This weekend is the Tampa Pride festival; most events are centered in Ybor City on Saturday.
To find out what people can expect, WMNF spoke with Nancy Desmond from Tampa Pride.
“Tampa Pride is the Pride event that celebrates the Tampa LGBTQ community. This year our theme is Milestones. We’re celebrating our fifth year. And it’s also the 50th year of the Stonewall Uprising. So this is a big event for the LGBTQ community.
“Last year, Tampa Pride had about 40,000 attendees. So we are looking for, this being only our fifth year, we’re looking to get 50,000 or maybe even more this year. It’s a really great event for, not only the LGBTQ community, but for all their family and friends, as well.
“I’m a director of Tampa Pride. My husband is the web master, and our son is gay. So we’re involved with PFLAG, parents, family and friends of LBGTQ+ community, which is how we ended getting involved with Tampa Pride in the first place.
“So we have lots of events going on. Of course, Saturday is the Diversity Parade and Festival. But, before that, Thursday is our big VIP party to celebrate our sponsors. And anybody can come. It’s at the Florida Aquarium.”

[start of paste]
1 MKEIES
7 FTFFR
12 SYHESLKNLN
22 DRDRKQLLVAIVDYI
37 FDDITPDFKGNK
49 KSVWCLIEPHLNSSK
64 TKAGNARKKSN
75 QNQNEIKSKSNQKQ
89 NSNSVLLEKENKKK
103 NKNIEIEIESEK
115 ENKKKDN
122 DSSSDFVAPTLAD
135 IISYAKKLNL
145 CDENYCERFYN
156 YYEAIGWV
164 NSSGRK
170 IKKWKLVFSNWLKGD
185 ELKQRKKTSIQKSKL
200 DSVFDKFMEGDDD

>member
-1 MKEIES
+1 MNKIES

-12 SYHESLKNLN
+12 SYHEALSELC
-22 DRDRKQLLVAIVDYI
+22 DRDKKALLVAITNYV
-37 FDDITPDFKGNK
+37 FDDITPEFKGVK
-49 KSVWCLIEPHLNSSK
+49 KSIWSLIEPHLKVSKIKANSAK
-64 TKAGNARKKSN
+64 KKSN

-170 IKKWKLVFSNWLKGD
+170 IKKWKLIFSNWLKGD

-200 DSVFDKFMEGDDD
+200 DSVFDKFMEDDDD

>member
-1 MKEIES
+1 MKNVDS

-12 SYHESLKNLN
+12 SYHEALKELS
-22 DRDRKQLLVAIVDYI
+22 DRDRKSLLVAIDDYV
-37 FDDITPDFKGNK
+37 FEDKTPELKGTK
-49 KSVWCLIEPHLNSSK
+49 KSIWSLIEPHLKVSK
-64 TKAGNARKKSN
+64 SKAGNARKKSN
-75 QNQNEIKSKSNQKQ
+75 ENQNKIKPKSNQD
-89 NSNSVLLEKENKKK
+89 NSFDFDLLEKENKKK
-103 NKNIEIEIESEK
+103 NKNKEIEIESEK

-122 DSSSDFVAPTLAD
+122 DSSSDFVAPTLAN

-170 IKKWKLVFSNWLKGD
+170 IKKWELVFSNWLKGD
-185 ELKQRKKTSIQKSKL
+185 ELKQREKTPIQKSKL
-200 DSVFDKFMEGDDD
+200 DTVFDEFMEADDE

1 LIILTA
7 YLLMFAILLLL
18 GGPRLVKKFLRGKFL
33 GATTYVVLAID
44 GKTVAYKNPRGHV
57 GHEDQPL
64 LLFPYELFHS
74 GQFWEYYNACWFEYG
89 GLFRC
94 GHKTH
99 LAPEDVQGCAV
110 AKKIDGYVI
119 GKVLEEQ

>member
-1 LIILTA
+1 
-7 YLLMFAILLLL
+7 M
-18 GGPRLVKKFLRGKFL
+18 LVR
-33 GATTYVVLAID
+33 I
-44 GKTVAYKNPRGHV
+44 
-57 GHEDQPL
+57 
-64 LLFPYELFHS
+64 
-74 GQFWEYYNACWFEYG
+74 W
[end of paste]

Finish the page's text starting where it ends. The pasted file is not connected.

“…On Saturday, the Festival and Parade kicks off with the Tampa Pride Festival at 9:45 a.m., and it goes until 5:15 at night. It’s in the Hillsborough Community College (Ybor City) parking lot. We’ll have vendors, food.”
“…We have a health fair where you can get screening for cancer, HIV, of course, you can get a massage, all sorts of health information and health booths. And, then, of course, entertainment all day on our main stage in the parking lot. We’ll have musicians, drag queens after drag queens. It’s just going to be one after another. It’s just going to be going on all day.
“And, of course, the highlight is the parade, which goes right down the heart of Ybor, right down 7th Avenue. At 12:30, we have a community tribute which is going to be featuring a tribute to Pulse, basically. We’ll have our mayors, hopefully, from both Orlando and Tampa, and at one o’clock, the parade kicks off.”
“…In our parade, you’re going to see people, particularly youth, marching down the road. They’ll be draped in transgender flags, or Pride flags, and you’ll notice that some of them are actually crying. This is profound for them. These are people, for some of them, this is the one day of the year that they can be authentic. And tens of thousands of people are standing on the sidelines cheering for them and celebrating them. I mean, you’re not going to find that at any other parade.”
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